4. NUTRITIONAL FACTORS
One of the newer fields of study in aging is nutritional immunology---which examines how foods might influence immune function and inflamm-aging. We tend to focus on the role the gut plays in digestion, but the entire lining of the gastrointestinal tract, as well as the liver, is populated with specialized immune cells, collectively called gut-associated lymphoid tissue (GALT). In fact, by some estimates in other species, upwards of 60 to 70 percent of the immune system is located in the gut. So it would make sense that the nutrients a horse eats, or lacks, might influence the functions of those immune cells. Further, the interaction between the gut microbiota and the immune system is important to consider. Healthy gut microbes may mean a healthy immune system.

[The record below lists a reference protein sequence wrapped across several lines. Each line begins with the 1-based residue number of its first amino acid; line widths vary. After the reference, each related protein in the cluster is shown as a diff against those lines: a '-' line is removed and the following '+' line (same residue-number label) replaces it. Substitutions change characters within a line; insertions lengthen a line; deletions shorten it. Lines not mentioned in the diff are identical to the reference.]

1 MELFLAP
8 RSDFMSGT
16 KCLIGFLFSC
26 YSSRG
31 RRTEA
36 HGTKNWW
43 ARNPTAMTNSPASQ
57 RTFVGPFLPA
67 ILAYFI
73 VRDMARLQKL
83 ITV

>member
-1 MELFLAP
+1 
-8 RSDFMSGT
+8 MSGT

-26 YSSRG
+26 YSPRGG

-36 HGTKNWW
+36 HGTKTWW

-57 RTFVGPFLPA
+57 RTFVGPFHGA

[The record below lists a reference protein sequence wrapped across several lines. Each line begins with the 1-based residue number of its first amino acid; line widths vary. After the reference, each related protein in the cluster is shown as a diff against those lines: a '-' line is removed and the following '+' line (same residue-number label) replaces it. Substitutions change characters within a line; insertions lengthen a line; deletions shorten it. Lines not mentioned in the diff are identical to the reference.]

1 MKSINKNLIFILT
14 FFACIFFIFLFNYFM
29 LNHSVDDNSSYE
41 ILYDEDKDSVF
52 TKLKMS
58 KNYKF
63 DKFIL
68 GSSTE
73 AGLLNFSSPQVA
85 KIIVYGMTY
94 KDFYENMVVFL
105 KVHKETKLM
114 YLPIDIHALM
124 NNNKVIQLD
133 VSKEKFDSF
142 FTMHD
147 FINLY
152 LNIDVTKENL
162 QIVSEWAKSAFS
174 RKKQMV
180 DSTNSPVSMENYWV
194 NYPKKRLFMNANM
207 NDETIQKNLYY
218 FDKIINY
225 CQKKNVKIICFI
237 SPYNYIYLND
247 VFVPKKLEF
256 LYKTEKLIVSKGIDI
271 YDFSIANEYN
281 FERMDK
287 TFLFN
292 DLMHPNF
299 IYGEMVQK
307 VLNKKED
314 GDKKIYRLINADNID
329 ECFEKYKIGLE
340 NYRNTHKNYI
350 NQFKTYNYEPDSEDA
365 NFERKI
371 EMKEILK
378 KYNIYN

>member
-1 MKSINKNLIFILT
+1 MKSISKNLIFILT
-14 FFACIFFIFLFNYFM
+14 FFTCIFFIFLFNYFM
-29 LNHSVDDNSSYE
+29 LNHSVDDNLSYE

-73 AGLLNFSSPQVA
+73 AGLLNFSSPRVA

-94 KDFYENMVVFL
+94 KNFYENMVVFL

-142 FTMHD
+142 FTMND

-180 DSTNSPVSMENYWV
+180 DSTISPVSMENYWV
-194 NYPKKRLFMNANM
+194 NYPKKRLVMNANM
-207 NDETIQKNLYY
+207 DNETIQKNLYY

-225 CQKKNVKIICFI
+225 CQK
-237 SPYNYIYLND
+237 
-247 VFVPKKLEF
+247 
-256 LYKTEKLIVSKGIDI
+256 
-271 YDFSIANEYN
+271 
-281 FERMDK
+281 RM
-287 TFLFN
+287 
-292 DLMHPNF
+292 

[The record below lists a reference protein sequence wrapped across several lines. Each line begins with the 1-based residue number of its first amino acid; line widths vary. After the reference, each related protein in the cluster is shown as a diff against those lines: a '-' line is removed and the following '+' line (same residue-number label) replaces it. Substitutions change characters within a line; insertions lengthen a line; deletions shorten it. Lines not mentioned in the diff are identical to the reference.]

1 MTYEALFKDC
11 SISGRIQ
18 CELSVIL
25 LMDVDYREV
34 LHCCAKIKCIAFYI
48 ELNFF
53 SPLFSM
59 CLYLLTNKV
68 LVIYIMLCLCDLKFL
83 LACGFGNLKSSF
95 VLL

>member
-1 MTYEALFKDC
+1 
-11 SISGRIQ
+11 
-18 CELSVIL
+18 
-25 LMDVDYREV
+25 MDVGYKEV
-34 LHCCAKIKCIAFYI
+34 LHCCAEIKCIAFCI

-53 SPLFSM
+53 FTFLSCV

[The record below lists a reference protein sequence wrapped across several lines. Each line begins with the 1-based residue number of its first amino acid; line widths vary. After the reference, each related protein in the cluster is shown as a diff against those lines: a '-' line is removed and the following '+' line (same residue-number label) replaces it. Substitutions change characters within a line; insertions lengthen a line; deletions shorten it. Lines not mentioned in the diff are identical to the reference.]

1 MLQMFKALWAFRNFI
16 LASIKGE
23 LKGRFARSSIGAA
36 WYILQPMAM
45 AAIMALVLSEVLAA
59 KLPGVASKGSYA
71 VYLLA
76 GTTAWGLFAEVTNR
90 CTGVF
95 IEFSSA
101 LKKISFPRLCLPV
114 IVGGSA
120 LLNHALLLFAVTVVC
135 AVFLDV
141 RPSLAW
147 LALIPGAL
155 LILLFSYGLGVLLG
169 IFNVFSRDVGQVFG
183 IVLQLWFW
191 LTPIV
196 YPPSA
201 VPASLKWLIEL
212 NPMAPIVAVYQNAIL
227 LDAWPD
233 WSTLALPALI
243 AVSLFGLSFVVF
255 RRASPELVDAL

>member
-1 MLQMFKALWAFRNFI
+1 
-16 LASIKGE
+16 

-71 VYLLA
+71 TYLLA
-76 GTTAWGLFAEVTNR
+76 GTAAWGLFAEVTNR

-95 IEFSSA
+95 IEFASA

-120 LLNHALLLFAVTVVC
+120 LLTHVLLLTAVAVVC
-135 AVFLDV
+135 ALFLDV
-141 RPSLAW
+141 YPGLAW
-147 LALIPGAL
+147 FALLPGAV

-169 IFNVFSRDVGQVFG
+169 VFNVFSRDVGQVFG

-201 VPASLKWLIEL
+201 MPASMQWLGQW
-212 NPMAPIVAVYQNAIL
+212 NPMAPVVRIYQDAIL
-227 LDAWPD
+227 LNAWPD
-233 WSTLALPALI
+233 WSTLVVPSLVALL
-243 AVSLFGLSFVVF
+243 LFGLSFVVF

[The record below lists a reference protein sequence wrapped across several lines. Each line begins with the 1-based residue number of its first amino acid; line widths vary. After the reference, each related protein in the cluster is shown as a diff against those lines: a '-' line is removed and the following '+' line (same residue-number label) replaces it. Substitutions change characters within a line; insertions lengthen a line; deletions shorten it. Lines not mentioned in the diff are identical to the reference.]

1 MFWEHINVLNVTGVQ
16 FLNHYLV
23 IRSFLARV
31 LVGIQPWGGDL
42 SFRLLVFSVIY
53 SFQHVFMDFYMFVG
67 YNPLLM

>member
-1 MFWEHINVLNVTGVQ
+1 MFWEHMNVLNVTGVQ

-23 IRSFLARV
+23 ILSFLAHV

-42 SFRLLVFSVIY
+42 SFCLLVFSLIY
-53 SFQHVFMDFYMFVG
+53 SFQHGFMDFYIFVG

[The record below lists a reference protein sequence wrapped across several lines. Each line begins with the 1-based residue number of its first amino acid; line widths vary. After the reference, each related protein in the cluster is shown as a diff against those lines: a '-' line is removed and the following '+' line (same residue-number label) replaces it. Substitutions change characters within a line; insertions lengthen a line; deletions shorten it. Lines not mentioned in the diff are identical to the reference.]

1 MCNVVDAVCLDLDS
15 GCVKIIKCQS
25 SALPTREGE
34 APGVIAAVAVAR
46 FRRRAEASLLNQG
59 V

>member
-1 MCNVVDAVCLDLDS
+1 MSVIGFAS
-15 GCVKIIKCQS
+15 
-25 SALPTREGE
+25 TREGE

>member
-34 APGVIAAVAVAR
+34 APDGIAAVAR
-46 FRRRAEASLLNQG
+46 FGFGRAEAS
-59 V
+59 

Researchers are only just beginning to investigate these links, and some results have been promising.
“We are looking at whether we can improve immune responses to vaccination and modulate the inflammaging responses with nutrition,” says Adams. “We have shown some positive changes---such as our work with probiotics and prebiotics.”
In a couple of studies done in collaboration with Purina Animal Health, administering prebiotics---nutrients that not only have immunomodulatory